Mission San Juan Bautista

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This article is about Mission San Juan Bautista in California. For other missions named "San Juan Bautista", see Mission San Juan Bautista (disambiguation).
Mission San Juan Bautista
Mission San Juan Bautista
A view of the restored Mission San Juan Bautista and its added three-bell campanario ("bell wall") in 2010. Two of the bells were salvaged by Father Nick Senf in 2009 from the original chime, which was destroyed in the 1906 San Francisco earthquake.
Mission San Juan Bautista is located in California
Mission San Juan Bautista
Location of Mission San Juan Bautista in California
Location 406 2nd Street
San Juan Bautista, California 95045
Coordinates 36°50′42″N 121°32′09″W / 36.845083°N 121.535889°W / 36.845083; -121.535889Coordinates: 36°50′42″N 121°32′09″W / 36.845083°N 121.535889°W / 36.845083; -121.535889
Name as founded La Misión del Glorios Precursor de Jesu Cristo, Nuestro Señor San Juan Bautista [1]
English translation The Mission of the Glorious Precursor of Jesus Christ, Our Lord, Saint John the Baptist
Patron Saint John the Baptist [2]
Nickname(s) "Mission of Music" [3]
Founding date June 24, 1797 [4]
Founding priest(s) Father Fermín Lasuén [5]
Founding Order Fifteenth [2]
Military district Third [6]
Native tribe(s)
Spanish name(s)
Mutsun, Yokuts
Costeño
Native place name(s) Popeloutchom [7]
Baptisms 4,106 [8]
Marriages 1,003 [8]
Burials 2,854 [8]
Secularized 1835 [2]
Returned to the Church 1859 [2]
Governing body Roman Catholic Diocese of Monterey
Current use Parish Church
Reference no.
  1. 195
Website
http://www.oldmissionsjb.org/

Mission San Juan Bautista is a Spanish mission in San Juan Bautista, San Benito County, California. Founded on June 24, 1797 by Fermín Lasuén of the Franciscan order, the mission was the fifteenth of the Spanish missions established in present-day California. Named for Saint John the Baptist, the mission is the namesake of the city of San Juan Bautista.

Barracks for the soldiers, a nunnery, the Jose Castro House, and other buildings were constructed around a large grassy plaza in front of the church and can be seen today in their original form. The Ohlone, the original residents of the valley, were brought to live at the mission and baptized, followed by Yokuts from the Central Valley. Mission San Juan Bautista has served mass daily since 1797, and today functions as a parish church of the Diocese of Monterey.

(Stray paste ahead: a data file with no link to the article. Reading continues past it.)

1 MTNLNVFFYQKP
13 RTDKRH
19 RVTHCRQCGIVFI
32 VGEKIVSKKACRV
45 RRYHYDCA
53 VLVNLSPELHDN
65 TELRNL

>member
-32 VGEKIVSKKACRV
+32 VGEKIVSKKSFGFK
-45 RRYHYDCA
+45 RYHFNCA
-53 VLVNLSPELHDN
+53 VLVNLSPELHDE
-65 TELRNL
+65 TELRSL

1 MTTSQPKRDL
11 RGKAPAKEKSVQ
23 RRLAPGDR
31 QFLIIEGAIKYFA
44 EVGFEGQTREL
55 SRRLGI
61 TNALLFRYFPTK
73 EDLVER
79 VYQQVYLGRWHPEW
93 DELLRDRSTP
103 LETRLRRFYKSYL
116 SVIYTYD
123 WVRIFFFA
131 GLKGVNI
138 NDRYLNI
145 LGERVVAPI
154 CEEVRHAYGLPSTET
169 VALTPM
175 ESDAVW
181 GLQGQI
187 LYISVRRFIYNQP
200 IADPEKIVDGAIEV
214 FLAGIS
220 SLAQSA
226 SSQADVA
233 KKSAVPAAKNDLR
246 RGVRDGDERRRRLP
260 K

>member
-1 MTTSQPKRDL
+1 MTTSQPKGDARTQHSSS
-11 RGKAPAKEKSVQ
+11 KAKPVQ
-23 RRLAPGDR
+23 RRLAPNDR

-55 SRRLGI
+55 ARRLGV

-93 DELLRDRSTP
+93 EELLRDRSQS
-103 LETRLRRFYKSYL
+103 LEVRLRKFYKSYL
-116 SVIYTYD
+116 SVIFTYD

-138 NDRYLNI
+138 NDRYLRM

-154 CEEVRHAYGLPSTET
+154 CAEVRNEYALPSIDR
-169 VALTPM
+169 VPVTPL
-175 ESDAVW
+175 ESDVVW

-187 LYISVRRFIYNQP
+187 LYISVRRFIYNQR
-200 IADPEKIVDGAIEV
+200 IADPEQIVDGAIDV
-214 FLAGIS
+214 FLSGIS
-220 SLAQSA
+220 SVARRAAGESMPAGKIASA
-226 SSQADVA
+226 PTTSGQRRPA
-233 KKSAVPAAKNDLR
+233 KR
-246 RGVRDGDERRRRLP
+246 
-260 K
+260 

←←←←== History == Following its creation in 1797, San Juan's population grew instinctlyntly in the 1958 Alfred Hitchcock film Vertigo. Associate producer Herbert Coleman's daughter Judy Lanini suggested the mission to Hitchcock as a filming location. A steeple, added sometime after the mission's original construction and secularization, had been demolished following a fire, so Hitchcock added a bell tower using scale models, matte paintings, and trick photography at the Paramount studio in Los Angeles. The tower does not resemble the original steeple. The tower's staircase was assembled inside a studio. The mission includes a cemetery, with the remains of over 4,000 Native American converts and Europeans buried there.[9]

Aerial view of Mission San Juan Bautista
A photograph of Mission San Juan Bautista taken between 1880 and 1910. The steeple (far right), constructed after the mission was secularized, was subsequently destroyed in a fire.

See also[edit]

References[edit]

  1. ^ Bennett 1897b, p. 153
  2. ^ a b c d Krell, p. 241
  3. ^ Ruscin, p. 121
  4. ^ Yenne, p. 132
  5. ^ Ruscin, p. 196
  6. ^ Forbes, p. 202
  7. ^ Ruscin, p. 195
  8. ^ a b c Krell, p. 315: as of December 31, 1832; information adapted from Engelhardt's Missions and Missionaries of California.
  9. ^ [1]

Sources[edit]

  • Bennett, John E. (February 1897b). "Should the California Missions Be Preserved? – Part II". Overland Monthly XXIX (170): 150–161. 
  • Forbes, Alexander (1839). California: A History of Upper and Lower California. Smith, Elder and Co., Cornhill, London. 
  • Jones, Terry L. and Kathryn A. Klar (eds.) (2007). California Prehistory: Colonization, Culture, and Complexity. Altimira Press, Landham, MD. ISBN 0-7591-0872-2. 
  • Krell, Dorothy (ed.) (1979). The California Missions: A Pictorial History. Sunset Publishing Corporation, Menlo Park, CA. ISBN 0-376-05172-8. 
  • Leffingwell, Randy (2005). California Missions and Presidios: The History & Beauty of the Spanish Missions. Voyageur Press, Inc., Stillwater, MN. ISBN 0-89658-492-5. 
  • Levy, Richard. (1978). William C. Sturtevant, and Robert F. Heizer, ed. Handbook of North American Indians. 8 (California). Smithsonian Institution, Washington, DC. p. 486. ISBN 0-16-004578-9. 
  • Milliken, Randall (1995). A Time of Little Choice: The Disintegration of Tribal Culture in the San Francisco Bay Area 1769–1910. Ballena Press Publication, Menlo Park, CA. ISBN 0-87919-132-5. 
  • Paddison, Joshua (ed.) (1999). A World Transformed: Firsthand Accounts of California Before the Gold Rush. Heyday Books, Berkeley, CA. ISBN 1-890771-13-9. 
  • Ruscin, Terry (1999). Mission Memoirs. Sunbelt Publications, San Diego, CA. ISBN 0-932653-30-8. 
  • Yenne, Bill (2004). The Missions of California. Thunder Bay Press, San Diego, CA. ISBN 1-59223-319-8. 

External links[edit]

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